A view of life centred on the goals of “safety and security” can be a fruitless path to death. The human race has not endured because it was safe from extinction. Quite the contrary! The human race has continued to exist because it has proven itself to be adaptable and creative in the face of certain annihilation. Human beings live when they can look beyond the obstacles and obstructions to life and see possibility in novel ways to move forward.
My husband and I are facing the prospect of entering the “retirement” phase of our working lives. While it is a time of great expectations, anticipation and planning, it is also a time of concern, anxiety and fear. One thing we can do is to try to stay focused on possibility so that we can be flexible and adapt to new realities.
Focusing on safety and security often means focusing on what we stand to lose. We can become too concerned with supplies that are diminishing, and that can send us into hoarding and hiding behaviours. Focusing on creativity and possibility means focusing on abundance. It means not clinging to things we thought were safe or absolutely necessary for our happiness, health or wealth. It means letting go of what’s not working in order to follow a new path towards something life giving.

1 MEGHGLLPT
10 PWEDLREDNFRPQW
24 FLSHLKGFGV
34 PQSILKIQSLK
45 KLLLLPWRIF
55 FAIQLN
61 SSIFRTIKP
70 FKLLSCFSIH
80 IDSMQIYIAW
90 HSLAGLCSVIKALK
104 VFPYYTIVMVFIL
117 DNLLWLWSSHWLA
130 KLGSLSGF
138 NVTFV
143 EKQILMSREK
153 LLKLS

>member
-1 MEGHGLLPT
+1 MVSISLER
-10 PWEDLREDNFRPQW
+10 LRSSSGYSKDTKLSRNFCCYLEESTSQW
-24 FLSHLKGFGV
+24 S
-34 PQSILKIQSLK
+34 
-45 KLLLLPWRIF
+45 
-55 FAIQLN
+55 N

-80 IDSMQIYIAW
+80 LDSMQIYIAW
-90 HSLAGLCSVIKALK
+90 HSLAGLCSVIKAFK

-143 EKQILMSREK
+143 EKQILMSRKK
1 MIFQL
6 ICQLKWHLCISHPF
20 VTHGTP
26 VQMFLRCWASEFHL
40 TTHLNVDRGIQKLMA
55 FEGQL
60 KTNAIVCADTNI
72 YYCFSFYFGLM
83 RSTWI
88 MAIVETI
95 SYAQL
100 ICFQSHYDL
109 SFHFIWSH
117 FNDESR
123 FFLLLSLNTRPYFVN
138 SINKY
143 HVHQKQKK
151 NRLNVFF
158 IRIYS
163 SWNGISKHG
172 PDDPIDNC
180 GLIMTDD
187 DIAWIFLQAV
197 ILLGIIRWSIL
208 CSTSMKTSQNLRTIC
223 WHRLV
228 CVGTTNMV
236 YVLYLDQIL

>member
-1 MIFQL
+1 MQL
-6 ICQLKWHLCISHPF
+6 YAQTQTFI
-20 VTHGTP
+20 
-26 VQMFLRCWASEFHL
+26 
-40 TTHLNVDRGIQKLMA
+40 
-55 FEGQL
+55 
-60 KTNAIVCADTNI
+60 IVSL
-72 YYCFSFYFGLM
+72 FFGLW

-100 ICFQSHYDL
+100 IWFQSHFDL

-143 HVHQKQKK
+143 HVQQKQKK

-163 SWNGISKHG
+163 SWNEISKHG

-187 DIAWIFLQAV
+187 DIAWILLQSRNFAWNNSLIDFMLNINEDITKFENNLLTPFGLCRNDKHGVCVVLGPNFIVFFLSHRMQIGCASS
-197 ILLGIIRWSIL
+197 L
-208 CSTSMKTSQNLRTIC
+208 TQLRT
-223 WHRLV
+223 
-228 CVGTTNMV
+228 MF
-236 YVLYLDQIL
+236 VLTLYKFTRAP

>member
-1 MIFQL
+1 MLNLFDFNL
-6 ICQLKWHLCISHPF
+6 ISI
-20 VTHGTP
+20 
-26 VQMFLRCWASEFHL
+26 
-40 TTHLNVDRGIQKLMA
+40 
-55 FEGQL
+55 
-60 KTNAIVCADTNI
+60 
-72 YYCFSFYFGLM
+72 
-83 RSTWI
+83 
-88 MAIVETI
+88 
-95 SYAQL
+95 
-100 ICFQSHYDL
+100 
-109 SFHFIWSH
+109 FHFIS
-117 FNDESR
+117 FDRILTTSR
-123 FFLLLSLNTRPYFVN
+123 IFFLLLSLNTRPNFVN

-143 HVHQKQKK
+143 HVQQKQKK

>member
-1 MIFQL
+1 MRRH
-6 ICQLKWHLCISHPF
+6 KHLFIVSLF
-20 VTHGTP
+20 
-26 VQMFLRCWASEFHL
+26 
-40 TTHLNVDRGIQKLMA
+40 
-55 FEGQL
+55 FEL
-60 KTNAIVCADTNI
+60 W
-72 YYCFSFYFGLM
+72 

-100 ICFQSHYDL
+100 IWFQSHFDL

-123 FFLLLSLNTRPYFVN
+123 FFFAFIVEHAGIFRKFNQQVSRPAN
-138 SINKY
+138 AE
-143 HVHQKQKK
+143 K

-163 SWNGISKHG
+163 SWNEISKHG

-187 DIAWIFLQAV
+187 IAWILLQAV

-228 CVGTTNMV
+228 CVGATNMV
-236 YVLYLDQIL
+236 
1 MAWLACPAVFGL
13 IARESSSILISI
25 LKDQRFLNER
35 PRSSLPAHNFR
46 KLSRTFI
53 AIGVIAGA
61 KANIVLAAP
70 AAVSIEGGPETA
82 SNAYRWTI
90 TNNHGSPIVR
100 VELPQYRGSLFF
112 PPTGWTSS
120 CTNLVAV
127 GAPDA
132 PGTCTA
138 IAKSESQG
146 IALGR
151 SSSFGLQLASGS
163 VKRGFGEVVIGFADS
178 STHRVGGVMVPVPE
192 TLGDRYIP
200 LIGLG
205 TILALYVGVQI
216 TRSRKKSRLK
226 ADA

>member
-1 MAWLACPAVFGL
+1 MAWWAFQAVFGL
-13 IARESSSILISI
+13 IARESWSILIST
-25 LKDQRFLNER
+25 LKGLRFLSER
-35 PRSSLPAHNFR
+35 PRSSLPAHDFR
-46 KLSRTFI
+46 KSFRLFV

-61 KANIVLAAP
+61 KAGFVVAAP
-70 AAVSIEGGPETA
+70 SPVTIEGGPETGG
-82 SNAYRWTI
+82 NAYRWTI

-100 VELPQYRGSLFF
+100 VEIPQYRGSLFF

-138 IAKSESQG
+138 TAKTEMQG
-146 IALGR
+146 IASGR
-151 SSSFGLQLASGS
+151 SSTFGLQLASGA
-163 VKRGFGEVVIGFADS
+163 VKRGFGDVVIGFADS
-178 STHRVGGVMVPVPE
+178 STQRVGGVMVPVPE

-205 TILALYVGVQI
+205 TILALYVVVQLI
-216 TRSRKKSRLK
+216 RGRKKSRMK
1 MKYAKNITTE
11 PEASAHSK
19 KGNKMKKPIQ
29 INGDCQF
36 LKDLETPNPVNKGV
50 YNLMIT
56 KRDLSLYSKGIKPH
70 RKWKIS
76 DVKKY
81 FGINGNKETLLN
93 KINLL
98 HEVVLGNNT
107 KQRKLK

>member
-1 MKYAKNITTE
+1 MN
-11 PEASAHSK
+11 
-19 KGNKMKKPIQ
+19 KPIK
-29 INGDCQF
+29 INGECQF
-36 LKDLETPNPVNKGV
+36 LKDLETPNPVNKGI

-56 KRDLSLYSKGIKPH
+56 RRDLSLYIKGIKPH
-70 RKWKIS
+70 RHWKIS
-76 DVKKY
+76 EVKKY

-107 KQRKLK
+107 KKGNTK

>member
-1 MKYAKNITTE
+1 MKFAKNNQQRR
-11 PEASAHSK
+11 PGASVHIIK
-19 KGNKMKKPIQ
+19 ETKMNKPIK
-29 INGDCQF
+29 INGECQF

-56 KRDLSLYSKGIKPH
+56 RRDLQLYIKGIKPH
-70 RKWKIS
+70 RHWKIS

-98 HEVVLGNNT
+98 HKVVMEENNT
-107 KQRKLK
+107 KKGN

The history of human evolution certainly hasn’t been a story about security. We have endured because we are risk-takers. We try creative new things when the old things don’t work anymore. This can mean anything from finding a new food source to dealing with a changing climate.